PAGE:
If you only have access to a conventional grain drill, the seeding is best done during the warmer part of the day when the surface of the soil has thawed somewhat (with plenty of frost below to prevent rutting).  The openers will probably only scratch the surface, and the press-wheels will help improve seed contact with the soil.  Keep in mind that this is often harder on the grain drill than pulling it through a prepared seedbed in April; going slower will help minimize damage.

There are other inventive methods farmers can use to get the job done.  If you have another approach in mind, be sure to verify that the seed is being applied uniformly and that most of the seeds are getting in contact with the soil.


Named varieties are ‘safer’ because you know what you are going to get, but they are also more expensive (sometimes a bit over $3/lb).  That said, I have had good success with variety not stated (VNS) red clover seed (usually closer to $2/lb), but there was one occasion where the VNS red clover turned out to be a ‘mammoth’ type of red clover.  While it has its place in northern cropping systems, mammoth clover is not usually desirable in a perennial pasture or hay field because it does not yield much in the first year and gives one massive cutting in the second year.

While this picture was taken a year after seeding, this is pretty much what Mammoth Red clover looks like in August after seeding.

Attempts at frost seeding can be very successful or complete failures.  What makes the difference?

Seed-soil contact: the shrinking/swelling soil as it freezes and thaws should improve the contact of the clover seed with the soil.  Soils with a lot of clay tend to shrink/swell a lot, while sandy soils do not.  Keep in mind that the presence of excessive thatch can keep much of the seed from reaching the ground at all.

Soil conditions Droughty, very poorly drained, acidic, and nutrient poor soil conditions can all contribute to the failure of any type of new seeding including frost-seeded red clover.

Frost seeding often does not work well in fields of well-nourished Kentucky bluegrass. Note also the amount of thatch that will reduce soil-seed contact.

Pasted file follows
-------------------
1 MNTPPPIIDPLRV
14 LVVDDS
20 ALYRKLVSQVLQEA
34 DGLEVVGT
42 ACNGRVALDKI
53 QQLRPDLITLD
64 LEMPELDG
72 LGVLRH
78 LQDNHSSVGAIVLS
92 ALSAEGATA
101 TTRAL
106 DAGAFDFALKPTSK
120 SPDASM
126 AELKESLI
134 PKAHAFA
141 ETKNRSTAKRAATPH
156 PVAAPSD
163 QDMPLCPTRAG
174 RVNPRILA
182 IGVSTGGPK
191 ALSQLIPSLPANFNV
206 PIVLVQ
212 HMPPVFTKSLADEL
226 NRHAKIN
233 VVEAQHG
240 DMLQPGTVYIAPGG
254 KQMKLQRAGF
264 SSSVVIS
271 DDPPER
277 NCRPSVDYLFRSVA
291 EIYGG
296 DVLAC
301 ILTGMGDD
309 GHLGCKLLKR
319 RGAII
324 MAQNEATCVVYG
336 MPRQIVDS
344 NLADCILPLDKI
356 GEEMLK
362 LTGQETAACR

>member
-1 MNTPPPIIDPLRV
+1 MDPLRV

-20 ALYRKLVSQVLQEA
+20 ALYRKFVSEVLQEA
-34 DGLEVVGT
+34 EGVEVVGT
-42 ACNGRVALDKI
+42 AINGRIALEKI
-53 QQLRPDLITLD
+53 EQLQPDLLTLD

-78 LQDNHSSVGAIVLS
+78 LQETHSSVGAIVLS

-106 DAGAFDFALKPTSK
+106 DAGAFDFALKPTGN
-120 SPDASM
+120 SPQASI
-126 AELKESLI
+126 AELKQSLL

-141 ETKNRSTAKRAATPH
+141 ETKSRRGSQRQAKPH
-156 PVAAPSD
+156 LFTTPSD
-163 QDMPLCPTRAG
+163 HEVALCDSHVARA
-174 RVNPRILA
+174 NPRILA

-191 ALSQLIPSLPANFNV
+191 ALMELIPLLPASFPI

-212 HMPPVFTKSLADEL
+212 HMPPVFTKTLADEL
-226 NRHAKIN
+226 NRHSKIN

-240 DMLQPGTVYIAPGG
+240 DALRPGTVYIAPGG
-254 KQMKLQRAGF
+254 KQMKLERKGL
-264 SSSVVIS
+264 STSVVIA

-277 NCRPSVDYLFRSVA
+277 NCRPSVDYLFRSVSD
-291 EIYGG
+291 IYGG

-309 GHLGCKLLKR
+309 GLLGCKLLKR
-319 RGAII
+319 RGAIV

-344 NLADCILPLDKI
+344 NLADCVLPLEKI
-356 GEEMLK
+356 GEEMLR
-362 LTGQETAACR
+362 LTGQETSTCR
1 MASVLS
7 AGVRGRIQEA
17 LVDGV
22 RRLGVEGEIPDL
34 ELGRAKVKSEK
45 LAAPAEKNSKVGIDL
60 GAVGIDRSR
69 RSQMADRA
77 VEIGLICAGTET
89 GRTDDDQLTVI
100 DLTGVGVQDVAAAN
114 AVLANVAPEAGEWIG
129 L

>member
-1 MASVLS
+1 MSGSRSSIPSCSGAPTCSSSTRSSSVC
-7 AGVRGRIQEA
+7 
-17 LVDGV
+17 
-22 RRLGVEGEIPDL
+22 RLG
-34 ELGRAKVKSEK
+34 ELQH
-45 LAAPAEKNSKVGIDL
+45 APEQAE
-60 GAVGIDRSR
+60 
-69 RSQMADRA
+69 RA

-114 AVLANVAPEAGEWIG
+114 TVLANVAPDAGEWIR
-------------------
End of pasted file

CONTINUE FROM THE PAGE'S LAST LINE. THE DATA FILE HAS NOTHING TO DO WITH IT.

Competition for nutrients, light, and moisture can all lead to frost-seeding failure.  The Kentucky bluegrass field next to the barn generally will not respond well to frost-seeding.  The abundant N present from past manure applications together with the sod-forming nature of Kentucky bluegrass make it difficult for clover seedlings to get a start.  Kentucky bluegrass also has a shallow root system and that can quickly exhaust the moisture in the top two inches of soil, increasing stress on the seedling.

Red clover can take quite a lot of shade for a little while, but there are limits. This is another reason to be timely with harvesting your first cutting – to open up the canopy to give the clover more light.  Keep in mind that in the year you frost-seed, you probably will not see significant clover present until July.

These small unifoliate-stage red clover seedlings need to get more light soon. Timely first-cut harvest is essential to frost-seeding success.

Abuse. There are many ways to kill a plant.  One very good way to kill (or severely handicap) a clover seedling is to cut your hay at 2” when the clover seedlings are only 3” tall.  Many farmers routinely cut their forages too low, which reduces the annual yield, reduces quality, weakens plants, and introduces more soil (which shows up as percent ash in your forage analysis) into the harvested product.  Keeping your harvest height over three inches offers many benefits including enhanced establishment of the red clover seedlings.

Other Considerations

Red clover that is well established in the first year generally will expire by the end of the third year.  The cost of the seed compared to the value of the improved yield and quality of the haylage is the main argument for frost-seeding every year.  If you have conditions that are good for frost seeding and choose to frost-seed every year, the lower rates (5 – 7 lb/ac) are probably sufficient to maintain an abundant population of red clover plants in the stand.  If you are frost-seeding for the first time, a higher rate (8 – 12 lb/ac) are advisable.  Addressing soil fertility problems, especially low potassium and low-pH, will improve the establishment, vigor, and longevity of clover plants.

Reference in this article to the Herd Seeder is not an endorsement by UVM of the product or company or a claim that it is superior in quality, functionality or value to other products that are on the market.